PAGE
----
Ordnance Survey Maps, One-inch engraved maps, England and Wales, 1872-1914


The original Ordnance Survey One-Inch to the mile 'Old Series' began in 1805 in the south of England. The 'New Series' was officially begun from 1863, with maps covering a regular 18 x 12 miles on each sheet, and with sheets numbered from north to south. The Revised New Series superseded these maps from 1895, and covered all of England and Wales in 346 sheets, forming a comprehensive general overview of the landscape from around a century ago. A second national revision of the one-inch to the mile map took place from 1901-1912, and the sheets published after this time are usually headed '3rd edition'. Although a third national revision of the one-inch map began in 1909, it was abandoned by 1911, and only seven sheets of the New Series 4th edition map was published, covering an area in east Kent. Many of the maps in these editions were published in variant forms, with relief shown by countour lines (Outline edition), or with relief shown by hachures (Hills edition). (View the Revised New Series Outline edition, and the Revised New Series Hills edition.

We have included on this website all our flat-sheet holdings of Ordnance Survey One-Inch to the mile engraved maps of England and Wales published from 1863, including the New Series, the Revised New Series, and the 3rd and 4th editions. We have not yet scanned our Old Series, nor various folded maps, nor maps in bound volumes (December 2022).

In this section


Detail of Wellington, Shropshire on OS One-Inch Revised New Series sheet 152
Detail of Wellington, Shropshire, from
Sheet 152 (Shrewsbury) - Hills edition, 1899

The OS one-inch series, which the OS Director General Sir Charles Wilson called "the standard map of the country" (1892), was first published in 1805 as the Old Series, covering England and Wales by 1869. It was originally published on 24 x 36 inch/mile full or double-elephant sized sheets, but from 1831, the series used quarter-sheets, north of the Preston-Hull line, laid out in regular 12 x 18 inch/mile extents ( based on a Cassini projection with Delamere as the origin ). The New Series, authorised from 1863, used these same sheet lines for the north (with different sheet numbers) as well as extending them south of the Preston-Hull line. These New Series sheet lines were used for the Revised New Series too. View a graphic index of sheet lines for the Revised New series.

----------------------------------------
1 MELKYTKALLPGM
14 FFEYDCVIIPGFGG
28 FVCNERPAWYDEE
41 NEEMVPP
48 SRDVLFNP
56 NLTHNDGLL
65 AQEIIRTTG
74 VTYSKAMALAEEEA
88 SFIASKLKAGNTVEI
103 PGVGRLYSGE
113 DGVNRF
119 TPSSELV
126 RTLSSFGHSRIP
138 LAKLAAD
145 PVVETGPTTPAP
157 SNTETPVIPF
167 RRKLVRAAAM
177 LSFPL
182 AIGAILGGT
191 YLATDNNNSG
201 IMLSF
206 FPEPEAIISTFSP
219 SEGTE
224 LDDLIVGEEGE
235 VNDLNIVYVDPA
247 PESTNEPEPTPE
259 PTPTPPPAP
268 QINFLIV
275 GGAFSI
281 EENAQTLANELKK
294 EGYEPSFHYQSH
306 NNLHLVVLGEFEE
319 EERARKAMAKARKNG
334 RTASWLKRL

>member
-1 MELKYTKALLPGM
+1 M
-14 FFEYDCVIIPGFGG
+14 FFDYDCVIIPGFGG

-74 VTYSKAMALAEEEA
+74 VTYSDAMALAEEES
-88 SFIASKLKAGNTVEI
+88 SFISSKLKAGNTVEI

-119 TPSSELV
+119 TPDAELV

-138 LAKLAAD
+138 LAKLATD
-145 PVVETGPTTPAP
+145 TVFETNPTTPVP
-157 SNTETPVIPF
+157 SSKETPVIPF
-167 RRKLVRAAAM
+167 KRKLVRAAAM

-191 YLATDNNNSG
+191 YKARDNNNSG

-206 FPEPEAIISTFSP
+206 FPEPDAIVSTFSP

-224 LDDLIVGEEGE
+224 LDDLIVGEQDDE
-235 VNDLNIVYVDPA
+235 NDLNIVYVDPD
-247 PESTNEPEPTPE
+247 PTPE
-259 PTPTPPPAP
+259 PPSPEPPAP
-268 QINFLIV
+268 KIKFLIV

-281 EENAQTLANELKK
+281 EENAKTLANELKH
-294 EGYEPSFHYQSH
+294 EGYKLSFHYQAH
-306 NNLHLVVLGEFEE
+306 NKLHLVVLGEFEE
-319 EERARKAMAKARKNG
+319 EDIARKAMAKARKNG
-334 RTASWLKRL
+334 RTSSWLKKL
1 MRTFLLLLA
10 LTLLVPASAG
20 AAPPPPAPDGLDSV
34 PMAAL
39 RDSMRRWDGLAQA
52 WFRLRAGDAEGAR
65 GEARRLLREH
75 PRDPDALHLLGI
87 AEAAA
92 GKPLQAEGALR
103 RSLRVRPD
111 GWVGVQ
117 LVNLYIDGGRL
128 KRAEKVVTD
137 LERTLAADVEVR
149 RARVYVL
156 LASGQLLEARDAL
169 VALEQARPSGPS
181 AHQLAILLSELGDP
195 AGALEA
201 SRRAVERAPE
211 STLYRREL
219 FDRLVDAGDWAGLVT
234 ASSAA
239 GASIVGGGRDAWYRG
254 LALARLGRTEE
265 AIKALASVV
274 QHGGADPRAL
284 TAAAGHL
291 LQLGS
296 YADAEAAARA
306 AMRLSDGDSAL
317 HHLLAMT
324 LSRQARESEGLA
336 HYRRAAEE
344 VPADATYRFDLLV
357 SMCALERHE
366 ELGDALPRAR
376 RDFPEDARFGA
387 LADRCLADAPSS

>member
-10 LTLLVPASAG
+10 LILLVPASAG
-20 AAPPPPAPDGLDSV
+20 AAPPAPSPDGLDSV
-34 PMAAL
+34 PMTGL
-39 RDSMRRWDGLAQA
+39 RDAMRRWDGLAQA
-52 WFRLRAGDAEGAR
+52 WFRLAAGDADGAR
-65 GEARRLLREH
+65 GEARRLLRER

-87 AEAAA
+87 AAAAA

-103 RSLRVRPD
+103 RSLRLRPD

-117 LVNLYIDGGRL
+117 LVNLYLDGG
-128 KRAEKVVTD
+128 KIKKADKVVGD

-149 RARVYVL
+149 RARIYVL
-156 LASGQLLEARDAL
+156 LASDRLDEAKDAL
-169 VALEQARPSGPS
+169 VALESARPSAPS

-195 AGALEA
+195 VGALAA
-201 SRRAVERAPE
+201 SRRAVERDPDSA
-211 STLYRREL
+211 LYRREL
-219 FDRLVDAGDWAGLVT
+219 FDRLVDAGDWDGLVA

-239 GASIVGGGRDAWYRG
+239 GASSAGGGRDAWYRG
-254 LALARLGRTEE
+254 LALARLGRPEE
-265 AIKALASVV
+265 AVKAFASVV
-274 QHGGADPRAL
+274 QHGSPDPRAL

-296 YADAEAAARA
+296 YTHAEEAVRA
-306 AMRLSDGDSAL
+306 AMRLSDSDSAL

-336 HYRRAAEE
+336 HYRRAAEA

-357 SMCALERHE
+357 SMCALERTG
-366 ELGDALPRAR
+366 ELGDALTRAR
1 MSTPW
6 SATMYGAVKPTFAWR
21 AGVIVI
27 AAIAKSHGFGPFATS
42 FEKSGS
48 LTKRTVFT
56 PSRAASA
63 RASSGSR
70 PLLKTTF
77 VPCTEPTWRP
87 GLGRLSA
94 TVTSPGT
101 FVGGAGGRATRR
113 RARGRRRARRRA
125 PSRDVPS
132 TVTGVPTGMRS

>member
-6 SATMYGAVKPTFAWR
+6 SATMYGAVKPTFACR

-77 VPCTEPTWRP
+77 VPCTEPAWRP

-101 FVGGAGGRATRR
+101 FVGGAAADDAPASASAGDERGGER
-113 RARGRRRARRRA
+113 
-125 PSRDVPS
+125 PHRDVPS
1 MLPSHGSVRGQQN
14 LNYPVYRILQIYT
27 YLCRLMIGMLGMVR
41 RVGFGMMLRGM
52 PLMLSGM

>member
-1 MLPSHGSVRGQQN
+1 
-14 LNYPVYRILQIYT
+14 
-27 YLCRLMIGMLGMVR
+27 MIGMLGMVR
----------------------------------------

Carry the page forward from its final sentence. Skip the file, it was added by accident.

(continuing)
By the 1890s, many of these New Series sheets were several decades old, and in 1892, two committees were appointed to examine these and related problems of Ordnance Survey: a War Office Committee, under Sir T.D. Baker, and a Board of Agriculture Committee under Sir John Dorington. The former was chiefly responsible for recommending that the one-inch should be improved for military purposes by including new information on roads, railways, landmarks such as church steeples, as well as post and telegraph facilities. The latter recommended that the one-inch should be revised every fifteen years, independently of the revisions to larger-scale maps.

Revision order

Map showing order of surveying of One-Inch New Revised Series
General order of sheet revision

Work began in earnest in 1893 with the Revised New Series, and was complete by 1898, with all sheets published between 1895 and 1899. The first priority was southern England, moving on to Scotland and then northern England and Wales.


Ordnance Survey's one-inch to the mile (1:63,360) series had military and civilian purposes behind it, and was of value too for official, administrative, scientific and recreational users. According to an OS circular of 1909, it was intended as a 'touring, cycling and small-scale manoeuvre map, [with] the primary object being that the average man should be able to find his way about unfamiliar country with ease' (quoted in Oliver (2005, p.47)). Essentially the one-inch was a general map, supplementing the main record of landscape change at the larger basic six-inch and 25-inch to the mile scales, so that minor changes may not appear even on full revision. By giving coverage of a wider area than the basic larger scales, the series is particularly useful in showing an overview of significant landscape changes such as urbanisation, the development of roads and railways, and changing patterns of woods and formal parkland. The series was used by several commercial map-makers for base mapping, including Bartholomew in their Half-Inch to the mile series.

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